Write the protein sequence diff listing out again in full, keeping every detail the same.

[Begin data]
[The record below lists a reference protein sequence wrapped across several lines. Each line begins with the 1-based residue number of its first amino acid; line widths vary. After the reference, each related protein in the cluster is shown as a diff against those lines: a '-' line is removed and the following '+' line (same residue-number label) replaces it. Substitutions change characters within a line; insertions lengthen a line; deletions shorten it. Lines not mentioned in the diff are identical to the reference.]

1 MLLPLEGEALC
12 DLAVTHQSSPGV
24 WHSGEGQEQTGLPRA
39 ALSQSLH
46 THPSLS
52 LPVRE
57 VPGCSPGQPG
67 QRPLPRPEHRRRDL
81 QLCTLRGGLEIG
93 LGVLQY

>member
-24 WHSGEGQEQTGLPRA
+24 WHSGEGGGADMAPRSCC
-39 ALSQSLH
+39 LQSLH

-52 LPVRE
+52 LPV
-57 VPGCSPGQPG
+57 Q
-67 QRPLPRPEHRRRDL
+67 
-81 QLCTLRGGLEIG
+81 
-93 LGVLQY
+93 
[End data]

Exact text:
[The record below lists a reference protein sequence wrapped across several lines. Each line begins with the 1-based residue number of its first amino acid; line widths vary. After the reference, each related protein in the cluster is shown as a diff against those lines: a '-' line is removed and the following '+' line (same residue-number label) replaces it. Substitutions change characters within a line; insertions lengthen a line; deletions shorten it. Lines not mentioned in the diff are identical to the reference.]

1 MLLPLEGEALC
12 DLAVTHQSSPGV
24 WHSGEGQEQTGLPRA
39 ALSQSLH
46 THPSLS
52 LPVRE
57 VPGCSPGQPG
67 QRPLPRPEHRRRDL
81 QLCTLRGGLEIG
93 LGVLQY

>member
-24 WHSGEGQEQTGLPRA
+24 WHSGEGGGADMAPRSCC
-39 ALSQSLH
+39 LQSLH

-52 LPVRE
+52 LPV
-57 VPGCSPGQPG
+57 Q
-67 QRPLPRPEHRRRDL
+67 
-81 QLCTLRGGLEIG
+81 
-93 LGVLQY
+93 